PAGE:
The bank further stated it was encouraging better training and education around financial crime risks across the bank. “The measures taken at ING in France are in line with ING’s efforts since 2017 to further enhance the management of compliance risks and embed stronger awareness across the whole organization,” it said. Nonetheless, the tone of the bank’s statement was cautious about current progress, with recognition of “satisfactory outcomes in some cases,” from its KYC program, but other instances that could “require appropriate remedial action by ING or other consequences.” 

Although not alluded to in the statement, ING has been one of the leading advocates in European banking for improved joint-working between banks against financial crime. The bank is amongst the consortium known as ‘Transaction Monitoring Netherlands’ (TMNL), seeking to create a shared monitoring utility in the country, and last November, ING Belgium joined several other Belgian banks in requesting changes to Belgian law to allow more financial crime-related information sharing across the private sector. 

Collaborative initiatives across the obligated sector are likely to be a significant part of the future for an improved AML/CFT framework, and the involvement and support of major FIs are important. Working together is a major help in fighting against the complex and fluid reality of financial crime. However, the current experience of ING also drives home the need for FIs to get the basics of CDD/KYC, monitoring, and reporting right as well. As the ACPR finding indicates, even benign neglect can have major financial and reputational consequences for firms.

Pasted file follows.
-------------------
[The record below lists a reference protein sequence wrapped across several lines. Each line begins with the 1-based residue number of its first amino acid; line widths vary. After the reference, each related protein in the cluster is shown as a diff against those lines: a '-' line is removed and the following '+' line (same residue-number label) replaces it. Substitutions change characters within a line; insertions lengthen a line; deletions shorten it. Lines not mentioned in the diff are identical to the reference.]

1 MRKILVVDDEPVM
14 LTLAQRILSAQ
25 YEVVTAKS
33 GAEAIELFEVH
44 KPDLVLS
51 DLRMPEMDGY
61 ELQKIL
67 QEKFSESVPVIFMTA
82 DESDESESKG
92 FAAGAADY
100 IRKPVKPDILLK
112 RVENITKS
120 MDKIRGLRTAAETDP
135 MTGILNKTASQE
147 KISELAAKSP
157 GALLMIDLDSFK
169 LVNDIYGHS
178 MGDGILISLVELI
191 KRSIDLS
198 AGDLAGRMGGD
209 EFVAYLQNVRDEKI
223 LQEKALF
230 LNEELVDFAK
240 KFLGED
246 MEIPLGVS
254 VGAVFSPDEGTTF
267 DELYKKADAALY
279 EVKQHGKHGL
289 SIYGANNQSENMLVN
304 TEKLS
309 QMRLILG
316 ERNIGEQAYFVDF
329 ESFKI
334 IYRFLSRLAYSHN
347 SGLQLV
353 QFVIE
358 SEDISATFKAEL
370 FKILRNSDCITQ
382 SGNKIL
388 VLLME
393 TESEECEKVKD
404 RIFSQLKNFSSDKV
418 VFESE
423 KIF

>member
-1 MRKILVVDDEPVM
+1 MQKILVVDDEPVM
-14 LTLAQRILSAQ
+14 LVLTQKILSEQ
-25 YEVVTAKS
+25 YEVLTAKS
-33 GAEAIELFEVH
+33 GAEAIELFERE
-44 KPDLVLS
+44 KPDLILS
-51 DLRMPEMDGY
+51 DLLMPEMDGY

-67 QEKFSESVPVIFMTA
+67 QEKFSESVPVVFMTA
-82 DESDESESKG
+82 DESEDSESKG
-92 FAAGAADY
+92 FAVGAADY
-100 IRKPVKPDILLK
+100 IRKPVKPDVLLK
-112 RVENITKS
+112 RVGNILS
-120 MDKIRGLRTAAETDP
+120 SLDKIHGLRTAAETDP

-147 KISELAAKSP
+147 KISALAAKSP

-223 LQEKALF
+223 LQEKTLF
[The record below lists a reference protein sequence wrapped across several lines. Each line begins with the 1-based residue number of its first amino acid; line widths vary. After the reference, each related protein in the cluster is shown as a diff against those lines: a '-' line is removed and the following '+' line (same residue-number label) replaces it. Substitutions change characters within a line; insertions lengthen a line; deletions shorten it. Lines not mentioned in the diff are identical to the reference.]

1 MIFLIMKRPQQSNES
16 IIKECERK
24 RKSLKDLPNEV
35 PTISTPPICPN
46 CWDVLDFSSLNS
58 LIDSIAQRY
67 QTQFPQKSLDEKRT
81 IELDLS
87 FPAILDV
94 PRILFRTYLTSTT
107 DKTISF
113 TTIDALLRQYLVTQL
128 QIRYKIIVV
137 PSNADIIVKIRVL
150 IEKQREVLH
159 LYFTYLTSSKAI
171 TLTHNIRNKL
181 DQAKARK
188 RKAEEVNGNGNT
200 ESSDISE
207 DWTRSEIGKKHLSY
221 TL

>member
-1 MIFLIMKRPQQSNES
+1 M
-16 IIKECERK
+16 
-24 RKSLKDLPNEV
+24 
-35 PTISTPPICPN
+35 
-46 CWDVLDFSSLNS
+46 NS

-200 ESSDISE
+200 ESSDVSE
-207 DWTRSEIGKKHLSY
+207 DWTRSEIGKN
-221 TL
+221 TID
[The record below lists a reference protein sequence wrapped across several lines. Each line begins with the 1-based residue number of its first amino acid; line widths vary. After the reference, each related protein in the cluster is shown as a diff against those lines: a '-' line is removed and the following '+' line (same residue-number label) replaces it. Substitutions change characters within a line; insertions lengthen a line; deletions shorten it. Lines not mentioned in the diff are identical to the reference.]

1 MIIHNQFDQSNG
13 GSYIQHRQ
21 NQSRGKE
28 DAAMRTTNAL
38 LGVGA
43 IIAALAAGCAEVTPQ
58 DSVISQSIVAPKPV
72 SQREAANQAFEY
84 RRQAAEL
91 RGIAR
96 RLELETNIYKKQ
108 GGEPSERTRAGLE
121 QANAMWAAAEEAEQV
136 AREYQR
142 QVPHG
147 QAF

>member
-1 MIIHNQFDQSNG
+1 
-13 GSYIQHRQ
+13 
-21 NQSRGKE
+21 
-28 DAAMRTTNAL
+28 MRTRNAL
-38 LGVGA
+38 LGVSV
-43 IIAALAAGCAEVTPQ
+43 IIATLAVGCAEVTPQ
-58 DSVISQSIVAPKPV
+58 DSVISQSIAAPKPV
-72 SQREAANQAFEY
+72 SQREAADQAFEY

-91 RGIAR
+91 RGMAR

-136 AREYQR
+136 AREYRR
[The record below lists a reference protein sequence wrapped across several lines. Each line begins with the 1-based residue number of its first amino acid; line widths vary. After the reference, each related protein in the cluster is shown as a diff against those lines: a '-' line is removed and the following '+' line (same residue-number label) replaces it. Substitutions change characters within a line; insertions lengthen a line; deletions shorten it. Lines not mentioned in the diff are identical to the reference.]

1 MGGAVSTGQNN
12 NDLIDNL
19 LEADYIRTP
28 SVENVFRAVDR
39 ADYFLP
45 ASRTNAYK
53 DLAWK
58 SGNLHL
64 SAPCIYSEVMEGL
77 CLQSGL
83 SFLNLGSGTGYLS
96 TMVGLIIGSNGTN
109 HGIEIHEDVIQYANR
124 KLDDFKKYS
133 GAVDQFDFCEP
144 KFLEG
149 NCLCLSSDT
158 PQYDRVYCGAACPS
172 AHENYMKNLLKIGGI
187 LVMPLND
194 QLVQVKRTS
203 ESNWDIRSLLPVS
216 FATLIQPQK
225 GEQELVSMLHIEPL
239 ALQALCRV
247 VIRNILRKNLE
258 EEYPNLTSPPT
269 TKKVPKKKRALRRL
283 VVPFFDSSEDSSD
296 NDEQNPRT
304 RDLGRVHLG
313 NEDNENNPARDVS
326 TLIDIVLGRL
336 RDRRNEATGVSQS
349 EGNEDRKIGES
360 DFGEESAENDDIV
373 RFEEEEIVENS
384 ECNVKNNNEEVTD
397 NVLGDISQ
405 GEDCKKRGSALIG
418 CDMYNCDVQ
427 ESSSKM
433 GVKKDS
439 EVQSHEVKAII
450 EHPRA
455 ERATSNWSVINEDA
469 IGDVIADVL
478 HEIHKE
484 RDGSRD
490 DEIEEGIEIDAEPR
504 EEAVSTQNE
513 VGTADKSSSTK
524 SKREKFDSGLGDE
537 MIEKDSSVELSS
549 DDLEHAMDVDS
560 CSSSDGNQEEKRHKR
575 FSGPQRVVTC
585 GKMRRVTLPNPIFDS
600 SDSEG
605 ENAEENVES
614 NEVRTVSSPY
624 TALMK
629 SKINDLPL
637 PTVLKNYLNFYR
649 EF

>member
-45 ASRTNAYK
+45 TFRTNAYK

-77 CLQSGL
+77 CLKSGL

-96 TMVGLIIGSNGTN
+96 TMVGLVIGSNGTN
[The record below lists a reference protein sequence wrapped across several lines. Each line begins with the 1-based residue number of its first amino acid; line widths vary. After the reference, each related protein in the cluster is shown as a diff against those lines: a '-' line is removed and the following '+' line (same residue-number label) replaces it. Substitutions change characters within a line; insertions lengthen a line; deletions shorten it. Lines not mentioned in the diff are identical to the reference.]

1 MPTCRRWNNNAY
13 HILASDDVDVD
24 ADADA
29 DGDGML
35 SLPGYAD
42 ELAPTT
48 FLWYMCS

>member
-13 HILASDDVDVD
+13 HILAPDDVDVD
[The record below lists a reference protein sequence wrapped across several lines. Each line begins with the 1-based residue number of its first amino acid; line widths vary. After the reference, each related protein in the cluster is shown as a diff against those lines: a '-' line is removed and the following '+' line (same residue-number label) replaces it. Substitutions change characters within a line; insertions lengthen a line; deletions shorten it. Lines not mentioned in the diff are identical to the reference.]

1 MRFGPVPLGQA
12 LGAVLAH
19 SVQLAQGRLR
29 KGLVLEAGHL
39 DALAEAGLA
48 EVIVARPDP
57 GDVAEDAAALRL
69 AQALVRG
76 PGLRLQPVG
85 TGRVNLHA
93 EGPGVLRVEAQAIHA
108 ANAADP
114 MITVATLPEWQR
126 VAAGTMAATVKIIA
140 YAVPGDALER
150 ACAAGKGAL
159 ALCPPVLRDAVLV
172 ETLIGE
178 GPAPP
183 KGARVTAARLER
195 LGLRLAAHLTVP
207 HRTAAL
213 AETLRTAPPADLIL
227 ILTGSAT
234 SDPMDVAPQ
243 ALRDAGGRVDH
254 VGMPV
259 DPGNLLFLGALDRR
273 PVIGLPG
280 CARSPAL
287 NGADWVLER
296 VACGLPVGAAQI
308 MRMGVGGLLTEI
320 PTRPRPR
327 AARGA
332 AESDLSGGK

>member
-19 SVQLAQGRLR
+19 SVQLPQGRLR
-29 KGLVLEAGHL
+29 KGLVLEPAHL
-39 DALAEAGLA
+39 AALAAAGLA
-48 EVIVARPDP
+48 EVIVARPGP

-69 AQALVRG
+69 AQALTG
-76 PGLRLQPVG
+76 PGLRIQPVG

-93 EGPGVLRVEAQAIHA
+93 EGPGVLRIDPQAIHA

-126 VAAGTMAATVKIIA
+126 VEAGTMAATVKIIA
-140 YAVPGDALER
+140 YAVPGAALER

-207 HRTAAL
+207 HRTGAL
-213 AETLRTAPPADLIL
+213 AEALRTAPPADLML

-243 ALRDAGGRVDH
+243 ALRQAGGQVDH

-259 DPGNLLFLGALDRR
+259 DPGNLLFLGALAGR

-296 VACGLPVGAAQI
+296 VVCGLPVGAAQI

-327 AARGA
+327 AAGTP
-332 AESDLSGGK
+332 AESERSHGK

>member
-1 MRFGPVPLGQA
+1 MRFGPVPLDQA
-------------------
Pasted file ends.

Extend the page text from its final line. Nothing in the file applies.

US Crypto Giant Reports Sanctions Issues

Coinbase Global Inc., one of the largest cryptocurrency exchanges in the US, has recently reported that its services might have been used by individuals and businesses subject to US sanctions. It said it had reported these potential violations to the Department of Treasury’s (DoT) sanctions administration, the Office of Foreign Assets Control (OFAC), and had responded to further subpoenas from the agency. 

The statement appeared in the firm’s recent prospectus, filed with the Securities and Exchange Commission (SEC), the US federal stock market regulator, as part of the firm’s application to go public. According to the document, the company has not faced financial penalties or other enforcement actions related to the disclosures or subpoenas, but it does not provide further details about the potential infringements. Both Coinbase and the DoT refused to make any comment when questioned about the case by The Wall Street Journal, and the DoT further noted it would neither confirm nor deny whether an investigation existed.